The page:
Page Feedback

Canoe Camp

Canoe Camp

Information

208.843.7001
The general public does not need to pay entrance fees, make reservations, or obtain permits from the National Park Service for any recreational activities at Canoe Camp.
lat: 46.5005781 long: -116.3319208

Adjacent to the Clearwater River, this is the site where in 1805 the Nez Perce helped Lewis and Clark build five canoes for their journey down the Columbia River watershed.

Where the North Folk of the Clearwater River enters the main channel of the Clearwater, the Corps of Discovery were exhausted and famished.  It was the end of September 1805 and the difficult trek over the Continental Divide was finally behind them.

The Corps arrived on September 26 and immediately searched for food.  Deer and other large prey was nowhere to be found, so a horse was eaten.  Then they tried fat dogs of the Indians.

The crew was divided into five groups, and each with axes too small for the task, they began hacking away at five huge trees – probably red cedar or possibly ponderosa pine.  They saved labor by building fires along the tops of the logs, as taught them by the Nez Perce, then scraped out the ashes and charred wood.

They dried and repacked their possessions, branded and cut the forelocks off their 38 surviving horses so the animals were easily recognized when mixed with the Nez Perce herds. Finally, in the dark of night, they cached their saddles and some powder for the return trip over the divide.

Four of the canoes are believed to have been large, although no journal keeper reported any dimensions.  The fifth canoe was smaller, designed to more easily scout ahead of the others and check on the conditions of the rivers.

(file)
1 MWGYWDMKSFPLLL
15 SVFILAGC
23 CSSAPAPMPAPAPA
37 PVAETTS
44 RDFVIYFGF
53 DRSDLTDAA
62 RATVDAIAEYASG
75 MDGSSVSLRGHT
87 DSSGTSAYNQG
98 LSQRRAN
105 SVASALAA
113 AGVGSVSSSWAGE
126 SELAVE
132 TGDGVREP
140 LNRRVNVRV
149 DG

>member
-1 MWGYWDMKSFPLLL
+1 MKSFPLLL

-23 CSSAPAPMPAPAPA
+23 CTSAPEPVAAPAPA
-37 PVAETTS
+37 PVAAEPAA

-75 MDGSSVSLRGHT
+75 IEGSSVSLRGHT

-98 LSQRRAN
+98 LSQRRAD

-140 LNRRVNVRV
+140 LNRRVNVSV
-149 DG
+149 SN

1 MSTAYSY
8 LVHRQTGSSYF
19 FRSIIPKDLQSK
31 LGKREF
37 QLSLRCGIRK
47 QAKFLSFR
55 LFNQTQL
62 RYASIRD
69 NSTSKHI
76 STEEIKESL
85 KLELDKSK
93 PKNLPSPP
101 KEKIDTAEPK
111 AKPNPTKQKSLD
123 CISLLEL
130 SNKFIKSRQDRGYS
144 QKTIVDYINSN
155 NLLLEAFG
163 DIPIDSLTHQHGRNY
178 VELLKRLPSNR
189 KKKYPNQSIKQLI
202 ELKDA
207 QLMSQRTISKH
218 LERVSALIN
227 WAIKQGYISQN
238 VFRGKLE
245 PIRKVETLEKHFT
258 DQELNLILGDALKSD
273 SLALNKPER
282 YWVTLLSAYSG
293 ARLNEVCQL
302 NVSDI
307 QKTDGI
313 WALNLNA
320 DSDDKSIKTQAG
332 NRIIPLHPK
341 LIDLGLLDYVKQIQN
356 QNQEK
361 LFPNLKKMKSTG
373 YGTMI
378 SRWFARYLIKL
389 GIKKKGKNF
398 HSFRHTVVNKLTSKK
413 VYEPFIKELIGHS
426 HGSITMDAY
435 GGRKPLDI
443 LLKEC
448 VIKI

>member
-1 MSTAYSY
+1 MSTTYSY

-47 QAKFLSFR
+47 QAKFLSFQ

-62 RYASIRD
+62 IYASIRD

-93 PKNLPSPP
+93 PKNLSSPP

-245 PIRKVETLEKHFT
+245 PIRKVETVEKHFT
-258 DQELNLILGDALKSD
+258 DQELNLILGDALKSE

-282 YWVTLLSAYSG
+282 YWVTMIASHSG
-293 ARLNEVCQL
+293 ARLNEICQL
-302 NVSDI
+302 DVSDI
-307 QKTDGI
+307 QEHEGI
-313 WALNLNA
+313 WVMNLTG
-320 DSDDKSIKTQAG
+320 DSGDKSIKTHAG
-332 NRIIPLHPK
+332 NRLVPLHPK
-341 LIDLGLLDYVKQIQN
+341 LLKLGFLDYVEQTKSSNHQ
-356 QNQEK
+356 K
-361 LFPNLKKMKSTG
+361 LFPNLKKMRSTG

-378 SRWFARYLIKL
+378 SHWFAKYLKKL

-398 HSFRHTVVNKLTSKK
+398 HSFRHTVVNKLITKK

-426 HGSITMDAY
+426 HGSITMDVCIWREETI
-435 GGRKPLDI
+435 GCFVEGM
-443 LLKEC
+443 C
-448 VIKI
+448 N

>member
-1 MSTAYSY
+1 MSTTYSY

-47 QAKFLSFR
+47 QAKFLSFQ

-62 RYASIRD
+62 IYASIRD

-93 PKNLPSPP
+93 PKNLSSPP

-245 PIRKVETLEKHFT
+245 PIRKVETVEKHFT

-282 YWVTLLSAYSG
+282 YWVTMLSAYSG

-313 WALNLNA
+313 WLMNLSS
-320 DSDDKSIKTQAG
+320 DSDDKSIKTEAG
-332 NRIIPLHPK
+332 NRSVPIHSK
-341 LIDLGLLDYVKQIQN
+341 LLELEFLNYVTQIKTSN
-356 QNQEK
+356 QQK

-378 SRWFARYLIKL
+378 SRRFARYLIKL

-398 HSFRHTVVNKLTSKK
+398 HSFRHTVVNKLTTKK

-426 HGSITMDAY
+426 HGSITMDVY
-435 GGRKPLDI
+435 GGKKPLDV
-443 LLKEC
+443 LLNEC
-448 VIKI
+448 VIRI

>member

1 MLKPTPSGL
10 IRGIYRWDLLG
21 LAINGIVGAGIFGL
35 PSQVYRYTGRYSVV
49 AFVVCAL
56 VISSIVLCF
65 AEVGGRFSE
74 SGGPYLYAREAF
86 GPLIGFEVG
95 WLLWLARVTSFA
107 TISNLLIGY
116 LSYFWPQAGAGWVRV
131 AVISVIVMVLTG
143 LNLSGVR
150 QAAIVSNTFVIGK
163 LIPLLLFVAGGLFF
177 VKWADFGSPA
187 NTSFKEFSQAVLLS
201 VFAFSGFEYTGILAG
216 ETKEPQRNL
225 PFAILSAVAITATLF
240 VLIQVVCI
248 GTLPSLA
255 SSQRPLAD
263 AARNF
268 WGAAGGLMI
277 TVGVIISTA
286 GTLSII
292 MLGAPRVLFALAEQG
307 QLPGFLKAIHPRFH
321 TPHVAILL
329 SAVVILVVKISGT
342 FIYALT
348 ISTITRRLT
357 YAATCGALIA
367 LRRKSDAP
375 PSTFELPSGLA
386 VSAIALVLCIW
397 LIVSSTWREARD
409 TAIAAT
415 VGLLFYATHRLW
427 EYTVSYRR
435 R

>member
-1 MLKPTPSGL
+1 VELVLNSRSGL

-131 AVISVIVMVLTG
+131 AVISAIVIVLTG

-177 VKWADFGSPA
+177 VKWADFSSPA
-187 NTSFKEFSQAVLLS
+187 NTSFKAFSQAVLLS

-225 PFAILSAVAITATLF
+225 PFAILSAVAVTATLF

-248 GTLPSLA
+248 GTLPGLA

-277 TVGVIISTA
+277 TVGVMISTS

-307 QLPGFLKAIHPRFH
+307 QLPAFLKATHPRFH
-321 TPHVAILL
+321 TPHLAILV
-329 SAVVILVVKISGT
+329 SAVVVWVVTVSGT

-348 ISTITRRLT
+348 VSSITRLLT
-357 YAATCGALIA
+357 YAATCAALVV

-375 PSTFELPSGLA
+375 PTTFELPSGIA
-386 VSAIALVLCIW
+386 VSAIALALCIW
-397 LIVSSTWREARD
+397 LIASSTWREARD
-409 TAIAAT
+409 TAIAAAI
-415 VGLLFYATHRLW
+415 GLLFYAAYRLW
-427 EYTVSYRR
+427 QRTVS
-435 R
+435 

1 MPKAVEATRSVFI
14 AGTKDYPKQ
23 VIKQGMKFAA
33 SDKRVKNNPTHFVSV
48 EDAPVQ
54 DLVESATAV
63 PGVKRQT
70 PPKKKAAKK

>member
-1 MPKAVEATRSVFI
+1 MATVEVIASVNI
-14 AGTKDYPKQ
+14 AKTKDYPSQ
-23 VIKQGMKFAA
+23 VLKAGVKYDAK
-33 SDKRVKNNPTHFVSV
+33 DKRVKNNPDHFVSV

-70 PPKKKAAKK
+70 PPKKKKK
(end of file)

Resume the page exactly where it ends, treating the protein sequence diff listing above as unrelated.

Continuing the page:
On October 7, the men broke camp, loaded the canoes and shoved off around noon.  For the first time since the fall of 1803, when they left the Ohio River, Lewis and Clark were going with the flow of a river, instead of against it.

Today, Canoe Camp is a part of the 38-site Nez Perce National Historical Park.  There are six wayside exhibits at Canoe Camp spaced along a short interpretive trail. They tell the story of the original meeting between Lewis and Clark and the Nez Perce, the Nez Perce role in the building of the canoes, the mission of the Lewis and Clark expedition, and the Nez Perce historic use of the area. The site also includes a reproduction of one of Lewis and Clark’s canoes. The camp site is within the unincorporated town of Ahsahka, Idaho, about 50 miles east of Lewiston.

Nearby Attractions

Distance Unit:

Nearby Trails

Distance Unit:

Inmatoon Trail

lat: 46.591487591774 long: -114.61413703162
Weitas Meadows

Tucked 35 miles northeast of Pierce, just off Forest Service Road 250, Weitas Campground offers a tranquil escape on the shaded banks of Weitas Creek near the North Fork of the Clearwater River. Accessible via…

lat: 46.4329695 long: -115.4829135
Warm Spring Roads CDT Trail

Embark on a historic trail dating back to August 9, 1805, when Lewis, accompanied by a scouting party, ventured away from the main group. Their mission: to discover a portage and establish contact with the…

lat: 44.9740931 long: -113.4450483
Cherry Creek Public Access

lat: 46.4566683 long: -116.785071
Nee Me Poo Trail #4 to Castle Butte

lat: 46.5511875 long: -114.9756875
Lolo Trail

lat: 46.5344614 long: -114.9949272
Liz Butte Road

lat: 46.4359386 long: -115.324819
Old Highway 28

lat: 44.96006 long: -113.64075
Lolo Trail to Syringa ID

lat: 46.2281731 long: -115.6698517
Tenday Road

lat: 44.95982 long: -113.64409
Liz Butte Road to Weitas Butte Road

lat: 46.4534115 long: -115.1974801
Send Feedback

Instagram Feed